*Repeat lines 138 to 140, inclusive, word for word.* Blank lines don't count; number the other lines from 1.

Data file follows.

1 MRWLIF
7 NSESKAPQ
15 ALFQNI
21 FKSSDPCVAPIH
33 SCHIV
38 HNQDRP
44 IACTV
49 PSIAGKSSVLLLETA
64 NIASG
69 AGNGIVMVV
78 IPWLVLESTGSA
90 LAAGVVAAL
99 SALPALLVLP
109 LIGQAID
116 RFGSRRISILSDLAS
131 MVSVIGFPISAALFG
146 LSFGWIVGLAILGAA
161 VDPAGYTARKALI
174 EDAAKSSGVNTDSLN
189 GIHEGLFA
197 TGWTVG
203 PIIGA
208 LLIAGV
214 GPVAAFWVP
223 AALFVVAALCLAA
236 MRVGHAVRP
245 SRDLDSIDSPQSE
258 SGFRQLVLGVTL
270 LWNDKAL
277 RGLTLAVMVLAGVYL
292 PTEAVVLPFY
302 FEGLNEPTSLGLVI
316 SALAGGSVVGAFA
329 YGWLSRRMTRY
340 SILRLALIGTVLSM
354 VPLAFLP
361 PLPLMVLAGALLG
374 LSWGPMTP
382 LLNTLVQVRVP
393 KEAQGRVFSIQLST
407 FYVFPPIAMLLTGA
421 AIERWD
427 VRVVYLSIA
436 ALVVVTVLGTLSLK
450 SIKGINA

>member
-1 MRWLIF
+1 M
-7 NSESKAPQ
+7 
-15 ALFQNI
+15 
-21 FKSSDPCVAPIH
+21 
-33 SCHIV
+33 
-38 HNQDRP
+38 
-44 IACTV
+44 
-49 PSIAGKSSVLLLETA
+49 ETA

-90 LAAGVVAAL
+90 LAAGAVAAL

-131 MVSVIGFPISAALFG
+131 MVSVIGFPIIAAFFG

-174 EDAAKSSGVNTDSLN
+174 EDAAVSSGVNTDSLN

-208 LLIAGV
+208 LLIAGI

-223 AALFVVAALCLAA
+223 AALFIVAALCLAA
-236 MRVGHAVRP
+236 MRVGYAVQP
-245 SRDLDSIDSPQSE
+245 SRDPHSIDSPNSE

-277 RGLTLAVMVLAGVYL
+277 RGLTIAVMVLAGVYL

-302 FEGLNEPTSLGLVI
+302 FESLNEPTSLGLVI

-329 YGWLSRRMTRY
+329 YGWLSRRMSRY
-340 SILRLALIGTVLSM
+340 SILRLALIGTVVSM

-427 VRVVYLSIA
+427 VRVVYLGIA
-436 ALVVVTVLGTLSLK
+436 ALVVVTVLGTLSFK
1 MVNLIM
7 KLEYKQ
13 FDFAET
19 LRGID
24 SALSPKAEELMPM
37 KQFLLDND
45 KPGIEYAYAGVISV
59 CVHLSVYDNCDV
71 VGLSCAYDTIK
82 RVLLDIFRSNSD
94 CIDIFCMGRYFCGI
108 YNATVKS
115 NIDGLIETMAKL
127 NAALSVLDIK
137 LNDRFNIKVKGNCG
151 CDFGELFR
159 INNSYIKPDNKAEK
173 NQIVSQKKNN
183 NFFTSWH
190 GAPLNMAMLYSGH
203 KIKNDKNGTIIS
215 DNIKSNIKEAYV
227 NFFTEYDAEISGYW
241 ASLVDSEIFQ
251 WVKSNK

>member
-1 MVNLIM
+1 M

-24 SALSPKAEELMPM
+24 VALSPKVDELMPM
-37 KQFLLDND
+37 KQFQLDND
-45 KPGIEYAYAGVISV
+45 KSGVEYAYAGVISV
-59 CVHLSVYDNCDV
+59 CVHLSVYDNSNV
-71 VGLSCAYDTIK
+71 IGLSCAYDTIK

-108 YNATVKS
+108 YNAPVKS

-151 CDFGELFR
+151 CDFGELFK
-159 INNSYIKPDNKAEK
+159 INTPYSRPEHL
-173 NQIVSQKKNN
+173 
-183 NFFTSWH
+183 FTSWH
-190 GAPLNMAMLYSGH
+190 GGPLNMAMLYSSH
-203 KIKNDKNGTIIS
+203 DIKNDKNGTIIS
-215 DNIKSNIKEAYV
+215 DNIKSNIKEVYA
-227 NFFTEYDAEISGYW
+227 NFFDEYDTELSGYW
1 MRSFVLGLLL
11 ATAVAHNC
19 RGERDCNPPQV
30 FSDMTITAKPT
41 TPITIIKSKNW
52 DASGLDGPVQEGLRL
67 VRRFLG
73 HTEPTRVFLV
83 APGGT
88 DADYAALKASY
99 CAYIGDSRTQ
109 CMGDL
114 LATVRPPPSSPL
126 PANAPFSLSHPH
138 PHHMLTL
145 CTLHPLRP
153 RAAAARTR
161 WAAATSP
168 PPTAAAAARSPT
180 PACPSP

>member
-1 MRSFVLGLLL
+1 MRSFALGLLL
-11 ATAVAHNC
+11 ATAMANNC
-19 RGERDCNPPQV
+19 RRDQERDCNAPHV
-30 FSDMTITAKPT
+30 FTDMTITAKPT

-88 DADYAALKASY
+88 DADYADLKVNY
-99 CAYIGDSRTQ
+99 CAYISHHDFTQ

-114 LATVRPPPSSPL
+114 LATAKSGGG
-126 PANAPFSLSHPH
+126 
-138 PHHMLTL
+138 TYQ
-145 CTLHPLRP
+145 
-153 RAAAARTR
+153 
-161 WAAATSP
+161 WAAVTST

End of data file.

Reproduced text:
+190 GGPLNMAMLYSSH
-203 KIKNDKNGTIIS
+203 DIKNDKNGTIIS